OpenSSH Tunnels - Tips & Tricks

Today I spent too much time debugging an SSH tunnel problem. Thus I decided to browse through my shell history and gather my ssh tunnel know-how.

Access an intranet resource from remote

In the following simplified example we access an internally hosted git repository from outside the intranet. We use the -L option of ssh to “Specifies that the given port on the local (client) host is to be forwarded to the given host and port on the remote side”. The syntax is -L [bind_address:]port:host:hostport. With the following command you can access the git repository at localhost:54321.

$ ssh -L localhost:54321:gitblit.server:12345 devop@remote-gateway

This scenario has been described previously in Accessing a Git Repository through multiple Remotes.

Create a SOCKS proxy

If you ask wikipedia - a SOCKS server proxies TCP connections to an arbitrary IP address, and provides a means for UDP packets to be forwarded.

The following command starts a SOCKS proxy on port 8124.

$ ssh -D 8124 devop@<gateway-server> -N

Given you configure your browser (or OS) to use the SOCKS proxy created above your would have access to the wiki in your intranet…

Exposing an SSH tunnel to the public network interface of a remote server

Finally, the scenario that motivated this post… I wanted to expose a service running on my developer machine to a static public IP address backed by a server running in the wild.

Usually our services regardless of production, staging or development are running behind an Nginx. But this use-case was special. I wanted to create a tunnel that exposes a port from my developer machine to a publicly available network interface.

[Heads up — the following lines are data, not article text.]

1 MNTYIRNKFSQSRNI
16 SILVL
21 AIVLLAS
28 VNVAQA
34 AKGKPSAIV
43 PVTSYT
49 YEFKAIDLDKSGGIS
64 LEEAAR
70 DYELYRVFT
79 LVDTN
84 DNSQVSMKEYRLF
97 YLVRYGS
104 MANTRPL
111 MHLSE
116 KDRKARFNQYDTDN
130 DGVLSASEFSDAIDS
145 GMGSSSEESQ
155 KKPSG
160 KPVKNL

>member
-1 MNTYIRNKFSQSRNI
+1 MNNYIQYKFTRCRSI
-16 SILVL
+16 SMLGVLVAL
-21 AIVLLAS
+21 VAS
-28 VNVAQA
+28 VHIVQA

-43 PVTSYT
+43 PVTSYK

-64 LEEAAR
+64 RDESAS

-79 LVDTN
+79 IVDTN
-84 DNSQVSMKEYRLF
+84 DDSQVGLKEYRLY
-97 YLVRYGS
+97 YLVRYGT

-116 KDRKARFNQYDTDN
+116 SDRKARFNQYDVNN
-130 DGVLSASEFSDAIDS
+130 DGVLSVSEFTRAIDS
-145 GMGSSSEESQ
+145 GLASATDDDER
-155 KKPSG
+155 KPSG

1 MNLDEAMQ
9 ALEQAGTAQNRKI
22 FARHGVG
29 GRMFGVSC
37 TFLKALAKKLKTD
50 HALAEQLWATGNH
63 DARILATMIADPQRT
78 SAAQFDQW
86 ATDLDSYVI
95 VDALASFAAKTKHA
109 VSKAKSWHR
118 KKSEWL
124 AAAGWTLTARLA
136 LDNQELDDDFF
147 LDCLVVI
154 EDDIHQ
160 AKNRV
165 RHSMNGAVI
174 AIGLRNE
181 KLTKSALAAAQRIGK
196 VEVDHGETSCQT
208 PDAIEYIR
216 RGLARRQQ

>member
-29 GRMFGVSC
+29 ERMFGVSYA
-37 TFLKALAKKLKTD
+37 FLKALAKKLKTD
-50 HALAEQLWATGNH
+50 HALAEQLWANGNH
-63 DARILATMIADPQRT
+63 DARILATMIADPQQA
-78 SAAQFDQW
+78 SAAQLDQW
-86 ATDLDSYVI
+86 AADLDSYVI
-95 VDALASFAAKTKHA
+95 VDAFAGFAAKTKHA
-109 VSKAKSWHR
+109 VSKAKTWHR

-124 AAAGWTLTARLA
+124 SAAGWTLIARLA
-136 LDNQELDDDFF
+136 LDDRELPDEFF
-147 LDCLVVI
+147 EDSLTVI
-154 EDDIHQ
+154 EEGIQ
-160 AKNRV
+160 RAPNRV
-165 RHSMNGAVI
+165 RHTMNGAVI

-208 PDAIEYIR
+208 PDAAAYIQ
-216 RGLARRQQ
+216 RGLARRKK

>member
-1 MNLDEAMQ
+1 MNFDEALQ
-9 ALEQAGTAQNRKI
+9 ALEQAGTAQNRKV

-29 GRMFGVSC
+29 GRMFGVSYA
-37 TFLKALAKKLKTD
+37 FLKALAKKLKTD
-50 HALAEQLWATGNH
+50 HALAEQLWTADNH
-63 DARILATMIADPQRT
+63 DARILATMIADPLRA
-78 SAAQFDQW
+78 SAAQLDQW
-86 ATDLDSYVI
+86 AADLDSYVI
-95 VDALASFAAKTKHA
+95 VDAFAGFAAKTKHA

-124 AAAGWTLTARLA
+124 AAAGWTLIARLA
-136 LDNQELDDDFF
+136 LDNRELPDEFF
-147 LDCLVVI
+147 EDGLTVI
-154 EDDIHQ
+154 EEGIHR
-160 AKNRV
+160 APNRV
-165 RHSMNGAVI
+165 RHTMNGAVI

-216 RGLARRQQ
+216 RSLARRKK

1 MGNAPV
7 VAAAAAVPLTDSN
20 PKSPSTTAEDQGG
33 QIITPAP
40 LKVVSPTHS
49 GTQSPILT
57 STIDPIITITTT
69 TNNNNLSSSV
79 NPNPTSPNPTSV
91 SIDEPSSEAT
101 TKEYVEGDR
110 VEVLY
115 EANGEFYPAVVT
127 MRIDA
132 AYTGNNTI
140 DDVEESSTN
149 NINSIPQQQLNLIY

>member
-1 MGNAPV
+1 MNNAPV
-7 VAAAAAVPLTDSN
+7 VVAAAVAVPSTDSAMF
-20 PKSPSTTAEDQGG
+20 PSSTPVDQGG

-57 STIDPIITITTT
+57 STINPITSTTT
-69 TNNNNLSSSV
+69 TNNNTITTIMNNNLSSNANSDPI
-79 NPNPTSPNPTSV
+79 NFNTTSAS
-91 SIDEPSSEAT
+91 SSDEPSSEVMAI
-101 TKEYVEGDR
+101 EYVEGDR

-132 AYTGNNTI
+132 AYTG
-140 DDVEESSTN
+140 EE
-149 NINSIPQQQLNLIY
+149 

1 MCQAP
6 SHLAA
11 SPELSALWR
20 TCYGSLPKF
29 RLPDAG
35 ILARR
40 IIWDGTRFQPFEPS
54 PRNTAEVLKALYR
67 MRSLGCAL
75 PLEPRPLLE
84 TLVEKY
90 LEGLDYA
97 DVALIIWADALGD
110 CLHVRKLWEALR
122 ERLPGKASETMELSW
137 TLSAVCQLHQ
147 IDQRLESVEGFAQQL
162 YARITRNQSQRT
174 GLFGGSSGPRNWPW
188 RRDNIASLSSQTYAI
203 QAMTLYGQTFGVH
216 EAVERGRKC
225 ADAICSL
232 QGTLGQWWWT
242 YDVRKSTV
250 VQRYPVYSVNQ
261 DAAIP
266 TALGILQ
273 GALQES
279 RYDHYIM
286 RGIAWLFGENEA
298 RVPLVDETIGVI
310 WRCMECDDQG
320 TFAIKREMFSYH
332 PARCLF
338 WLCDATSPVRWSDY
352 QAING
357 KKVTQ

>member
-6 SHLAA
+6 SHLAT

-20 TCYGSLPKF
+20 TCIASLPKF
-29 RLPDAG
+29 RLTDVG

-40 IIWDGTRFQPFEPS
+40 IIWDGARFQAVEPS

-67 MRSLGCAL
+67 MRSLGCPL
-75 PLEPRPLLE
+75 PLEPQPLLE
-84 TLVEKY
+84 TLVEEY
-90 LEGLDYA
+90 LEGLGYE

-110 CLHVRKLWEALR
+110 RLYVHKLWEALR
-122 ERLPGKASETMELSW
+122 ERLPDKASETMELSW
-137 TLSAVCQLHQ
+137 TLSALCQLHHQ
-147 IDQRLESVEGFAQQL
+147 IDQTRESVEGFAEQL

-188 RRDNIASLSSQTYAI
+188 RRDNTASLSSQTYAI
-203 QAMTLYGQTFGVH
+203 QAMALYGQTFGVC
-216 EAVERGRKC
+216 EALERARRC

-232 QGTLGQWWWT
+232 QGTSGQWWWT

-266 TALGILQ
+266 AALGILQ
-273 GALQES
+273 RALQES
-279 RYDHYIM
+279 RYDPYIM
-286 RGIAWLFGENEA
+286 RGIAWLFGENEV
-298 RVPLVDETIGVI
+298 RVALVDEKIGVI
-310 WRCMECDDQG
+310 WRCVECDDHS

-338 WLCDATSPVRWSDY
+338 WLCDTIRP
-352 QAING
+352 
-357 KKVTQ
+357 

Starting from my shell history I created a tunnel using the -R option. This option specifies that the given port on the remote (server) host is to be forwarded to the given host and port on the local side. The syntax is -R [bind_address:]port:host:hostport.

I wanted to demo a service running locally via a publicly available server:

$ ssh -R remote-gateway:10080:localhost:8080 devop@remote-gateway -N

No success. The tunnel is bound to the loopback address of the server.

Finally I found the missing piece in this post: How to make ssh tunnel open to public?

By default, sshd(8) (the SSH server) binds remote port forwardings to the loopback address. Without changing the server side configuration there is no way for the client to create a tunnel exposed to the open. A reasonable default on second thought.

This behaviour can be changed with the option GatewayPorts in /etc/ssh/sshd_config

GatewayPorts clientspecified

…and restarting the ssh service: service ssh restart.

clientspecified allows the client to select the address to which the forwarding is bound.

For more details use man sshd_config locally or check the man page online at SSHD_CONFIG(5).

Let’s check the tunnel with netstat

$ netstat -tlpn | grep 10080
tcp        0      0 <public_ip remote-gateway>:10080*               LISTEN      -

Looks good.

A special thanks goes to Markus for helping me on this one with his netstat know-how and patience!

Some random ssh-add goodies:

Add and list a private key to the authentication agent

Just provide the private key to add to the tool ssh-add

$ ssh-add .ssh/id_rsa

and use -l as only parameter to list currently available keys:

$ ssh-add -l

Validate local keys against GitHub deploy keys

$ ssh-add -l -E MD5
4096 MD5:01:23:45:67:89:ab:cd:ef:gh:01:23:45:67:89:ab:cd /Users/devop/.ssh/my_build_rsa (RSA)


Last, but not least a nice tool to manage ssh tunnels: Coccinellida - is A Simple SSH Tunnel Manager written in Cocoa for Mac OS X.


It uses Mac OS X system provided ssh client to create secured tunnel connections to remote servers